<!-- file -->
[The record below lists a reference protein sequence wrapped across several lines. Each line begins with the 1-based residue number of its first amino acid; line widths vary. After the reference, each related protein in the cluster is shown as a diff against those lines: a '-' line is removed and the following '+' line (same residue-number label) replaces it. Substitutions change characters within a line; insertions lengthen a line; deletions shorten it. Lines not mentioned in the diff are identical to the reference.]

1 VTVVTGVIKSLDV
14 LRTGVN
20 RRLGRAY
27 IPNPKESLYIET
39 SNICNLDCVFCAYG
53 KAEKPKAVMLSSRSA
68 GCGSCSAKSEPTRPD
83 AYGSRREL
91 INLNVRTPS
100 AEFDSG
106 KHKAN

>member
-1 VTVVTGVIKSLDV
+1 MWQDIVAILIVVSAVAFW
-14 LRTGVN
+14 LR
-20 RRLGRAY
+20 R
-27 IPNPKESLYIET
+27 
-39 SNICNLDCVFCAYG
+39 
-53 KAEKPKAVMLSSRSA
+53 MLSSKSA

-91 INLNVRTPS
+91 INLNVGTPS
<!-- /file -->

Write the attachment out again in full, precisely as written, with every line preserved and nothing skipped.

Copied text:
[The record below lists a reference protein sequence wrapped across several lines. Each line begins with the 1-based residue number of its first amino acid; line widths vary. After the reference, each related protein in the cluster is shown as a diff against those lines: a '-' line is removed and the following '+' line (same residue-number label) replaces it. Substitutions change characters within a line; insertions lengthen a line; deletions shorten it. Lines not mentioned in the diff are identical to the reference.]

1 VTVVTGVIKSLDV
14 LRTGVN
20 RRLGRAY
27 IPNPKESLYIET
39 SNICNLDCVFCAYG
53 KAEKPKAVMLSSRSA
68 GCGSCSAKSEPTRPD
83 AYGSRREL
91 INLNVRTPS
100 AEFDSG
106 KHKAN

>member
-1 VTVVTGVIKSLDV
+1 MWQDIVAILIVVSAVAFW
-14 LRTGVN
+14 LR
-20 RRLGRAY
+20 R
-27 IPNPKESLYIET
+27 
-39 SNICNLDCVFCAYG
+39 
-53 KAEKPKAVMLSSRSA
+53 MLSSKSA

-91 INLNVRTPS
+91 INLNVGTPS